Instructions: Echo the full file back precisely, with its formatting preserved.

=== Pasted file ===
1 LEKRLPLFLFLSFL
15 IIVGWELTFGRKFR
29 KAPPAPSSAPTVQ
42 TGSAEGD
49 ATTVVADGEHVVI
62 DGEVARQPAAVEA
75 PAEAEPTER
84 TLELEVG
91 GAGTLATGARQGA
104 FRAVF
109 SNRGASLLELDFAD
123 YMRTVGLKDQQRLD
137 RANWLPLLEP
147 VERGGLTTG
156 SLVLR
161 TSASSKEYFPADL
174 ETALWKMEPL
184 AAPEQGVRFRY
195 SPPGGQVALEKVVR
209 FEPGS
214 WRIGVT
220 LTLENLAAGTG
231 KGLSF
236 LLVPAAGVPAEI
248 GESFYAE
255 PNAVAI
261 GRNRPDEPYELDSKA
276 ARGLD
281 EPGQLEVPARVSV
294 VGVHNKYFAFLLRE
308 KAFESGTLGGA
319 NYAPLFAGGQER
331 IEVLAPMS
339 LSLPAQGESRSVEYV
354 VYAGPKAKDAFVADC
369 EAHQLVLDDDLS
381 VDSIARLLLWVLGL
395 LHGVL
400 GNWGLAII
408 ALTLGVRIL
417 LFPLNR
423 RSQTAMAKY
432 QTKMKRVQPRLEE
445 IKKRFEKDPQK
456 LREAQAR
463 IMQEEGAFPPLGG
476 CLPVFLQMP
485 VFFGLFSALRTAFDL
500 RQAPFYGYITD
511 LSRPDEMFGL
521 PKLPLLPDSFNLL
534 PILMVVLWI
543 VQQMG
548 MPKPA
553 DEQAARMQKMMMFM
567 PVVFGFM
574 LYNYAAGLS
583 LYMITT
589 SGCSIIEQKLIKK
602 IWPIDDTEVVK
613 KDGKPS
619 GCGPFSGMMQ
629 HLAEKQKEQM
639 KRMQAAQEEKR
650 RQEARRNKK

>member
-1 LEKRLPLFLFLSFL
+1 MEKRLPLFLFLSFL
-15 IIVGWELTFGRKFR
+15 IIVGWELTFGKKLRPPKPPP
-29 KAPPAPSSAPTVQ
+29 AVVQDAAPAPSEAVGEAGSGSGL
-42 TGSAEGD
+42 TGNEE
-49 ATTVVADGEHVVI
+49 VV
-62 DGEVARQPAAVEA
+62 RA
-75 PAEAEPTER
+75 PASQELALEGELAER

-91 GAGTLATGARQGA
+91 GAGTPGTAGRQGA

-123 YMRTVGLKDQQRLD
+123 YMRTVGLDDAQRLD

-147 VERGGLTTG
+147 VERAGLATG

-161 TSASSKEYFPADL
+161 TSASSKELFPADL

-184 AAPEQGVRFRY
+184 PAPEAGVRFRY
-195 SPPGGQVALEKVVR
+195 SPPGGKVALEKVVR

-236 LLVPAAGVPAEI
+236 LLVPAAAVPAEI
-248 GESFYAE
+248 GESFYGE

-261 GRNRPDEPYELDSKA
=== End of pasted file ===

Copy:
1 LEKRLPLFLFLSFL
15 IIVGWELTFGRKFR
29 KAPPAPSSAPTVQ
42 TGSAEGD
49 ATTVVADGEHVVI
62 DGEVARQPAAVEA
75 PAEAEPTER
84 TLELEVG
91 GAGTLATGARQGA
104 FRAVF
109 SNRGASLLELDFAD
123 YMRTVGLKDQQRLD
137 RANWLPLLEP
147 VERGGLTTG
156 SLVLR
161 TSASSKEYFPADL
174 ETALWKMEPL
184 AAPEQGVRFRY
195 SPPGGQVALEKVVR
209 FEPGS
214 WRIGVT
220 LTLENLAAGTG
231 KGLSF
236 LLVPAAGVPAEI
248 GESFYAE
255 PNAVAI
261 GRNRPDEPYELDSKA
276 ARGLD
281 EPGQLEVPARVSV
294 VGVHNKYFAFLLRE
308 KAFESGTLGGA
319 NYAPLFAGGQER
331 IEVLAPMS
339 LSLPAQGESRSVEYV
354 VYAGPKAKDAFVADC
369 EAHQLVLDDDLS
381 VDSIARLLLWVLGL
395 LHGVL
400 GNWGLAII
408 ALTLGVRIL
417 LFPLNR
423 RSQTAMAKY
432 QTKMKRVQPRLEE
445 IKKRFEKDPQK
456 LREAQAR
463 IMQEEGAFPPLGG
476 CLPVFLQMP
485 VFFGLFSALRTAFDL
500 RQAPFYGYITD
511 LSRPDEMFGL
521 PKLPLLPDSFNLL
534 PILMVVLWI
543 VQQMG
548 MPKPA
553 DEQAARMQKMMMFM
567 PVVFGFM
574 LYNYAAGLS
583 LYMITT
589 SGCSIIEQKLIKK
602 IWPIDDTEVVK
613 KDGKPS
619 GCGPFSGMMQ
629 HLAEKQKEQM
639 KRMQAAQEEKR
650 RQEARRNKK

>member
-1 LEKRLPLFLFLSFL
+1 MEKRLPLFLFLSFL
-15 IIVGWELTFGRKFR
+15 IIVGWELTFGKKLRPPKPPP
-29 KAPPAPSSAPTVQ
+29 AVVQDAAPAPSEAVGEAGSGSGL
-42 TGSAEGD
+42 TGNEE
-49 ATTVVADGEHVVI
+49 VV
-62 DGEVARQPAAVEA
+62 RA
-75 PAEAEPTER
+75 PASQELALEGELAER

-91 GAGTLATGARQGA
+91 GAGTPGTAGRQGA

-123 YMRTVGLKDQQRLD
+123 YMRTVGLDDAQRLD

-147 VERGGLTTG
+147 VERAGLATG

-161 TSASSKEYFPADL
+161 TSASSKELFPADL

-184 AAPEQGVRFRY
+184 PAPEAGVRFRY
-195 SPPGGQVALEKVVR
+195 SPPGGKVALEKVVR

-236 LLVPAAGVPAEI
+236 LLVPAAAVPAEI
-248 GESFYAE
+248 GESFYGE

-261 GRNRPDEPYELDSKA